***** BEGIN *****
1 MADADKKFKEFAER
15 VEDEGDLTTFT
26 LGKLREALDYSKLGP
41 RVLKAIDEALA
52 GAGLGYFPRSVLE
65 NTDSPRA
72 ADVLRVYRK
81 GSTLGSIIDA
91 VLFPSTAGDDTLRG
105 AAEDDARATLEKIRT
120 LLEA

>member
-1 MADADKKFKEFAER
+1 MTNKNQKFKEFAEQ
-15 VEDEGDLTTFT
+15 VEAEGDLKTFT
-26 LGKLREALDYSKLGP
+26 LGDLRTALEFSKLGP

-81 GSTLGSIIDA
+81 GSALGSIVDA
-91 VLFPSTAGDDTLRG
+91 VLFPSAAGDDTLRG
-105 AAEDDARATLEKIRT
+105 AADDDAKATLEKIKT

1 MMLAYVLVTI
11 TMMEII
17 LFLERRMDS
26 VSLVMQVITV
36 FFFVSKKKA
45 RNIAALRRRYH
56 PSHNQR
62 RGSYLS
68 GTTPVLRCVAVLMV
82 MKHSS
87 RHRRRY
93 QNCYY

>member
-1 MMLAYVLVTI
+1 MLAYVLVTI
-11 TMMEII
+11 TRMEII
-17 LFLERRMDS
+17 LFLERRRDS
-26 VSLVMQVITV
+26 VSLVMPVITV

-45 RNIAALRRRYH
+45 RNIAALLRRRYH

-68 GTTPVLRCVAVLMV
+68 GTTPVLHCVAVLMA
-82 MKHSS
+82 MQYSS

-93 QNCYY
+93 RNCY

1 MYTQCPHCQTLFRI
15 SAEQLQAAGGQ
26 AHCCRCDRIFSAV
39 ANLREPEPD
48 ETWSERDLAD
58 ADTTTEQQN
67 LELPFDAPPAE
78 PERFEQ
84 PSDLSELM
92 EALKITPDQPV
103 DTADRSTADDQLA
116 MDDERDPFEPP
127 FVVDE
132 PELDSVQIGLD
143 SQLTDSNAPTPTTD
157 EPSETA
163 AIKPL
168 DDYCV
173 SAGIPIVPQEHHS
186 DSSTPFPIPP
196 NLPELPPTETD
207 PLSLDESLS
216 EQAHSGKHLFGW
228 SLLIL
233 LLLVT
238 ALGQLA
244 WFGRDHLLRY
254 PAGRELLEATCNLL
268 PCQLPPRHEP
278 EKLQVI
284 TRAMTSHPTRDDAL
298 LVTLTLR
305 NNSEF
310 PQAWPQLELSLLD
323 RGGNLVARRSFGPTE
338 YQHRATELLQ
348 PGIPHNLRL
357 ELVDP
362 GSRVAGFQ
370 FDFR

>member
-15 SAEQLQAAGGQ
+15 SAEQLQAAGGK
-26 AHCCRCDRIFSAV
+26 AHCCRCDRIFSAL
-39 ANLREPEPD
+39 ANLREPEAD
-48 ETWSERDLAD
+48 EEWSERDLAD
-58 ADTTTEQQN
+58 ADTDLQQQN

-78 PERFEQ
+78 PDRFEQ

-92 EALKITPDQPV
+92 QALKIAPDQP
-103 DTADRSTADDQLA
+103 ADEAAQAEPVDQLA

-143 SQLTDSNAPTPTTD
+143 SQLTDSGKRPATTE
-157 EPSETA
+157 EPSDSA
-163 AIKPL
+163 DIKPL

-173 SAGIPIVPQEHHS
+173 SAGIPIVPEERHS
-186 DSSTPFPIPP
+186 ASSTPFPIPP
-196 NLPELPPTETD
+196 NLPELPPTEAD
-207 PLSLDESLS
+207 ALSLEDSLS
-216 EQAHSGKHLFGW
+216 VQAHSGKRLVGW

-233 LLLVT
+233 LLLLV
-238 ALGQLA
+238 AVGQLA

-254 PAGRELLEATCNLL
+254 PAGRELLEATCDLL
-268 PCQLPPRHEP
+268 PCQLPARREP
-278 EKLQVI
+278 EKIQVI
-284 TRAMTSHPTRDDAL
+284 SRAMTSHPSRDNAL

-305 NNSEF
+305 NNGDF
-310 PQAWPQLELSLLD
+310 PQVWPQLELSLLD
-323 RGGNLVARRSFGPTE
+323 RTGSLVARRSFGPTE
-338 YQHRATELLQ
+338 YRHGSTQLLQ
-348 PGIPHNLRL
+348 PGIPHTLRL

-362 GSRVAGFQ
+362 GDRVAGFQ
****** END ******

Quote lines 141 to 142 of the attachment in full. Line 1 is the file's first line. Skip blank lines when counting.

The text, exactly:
-310 PQAWPQLELSLLD
+310 PQVWPQLELSLLD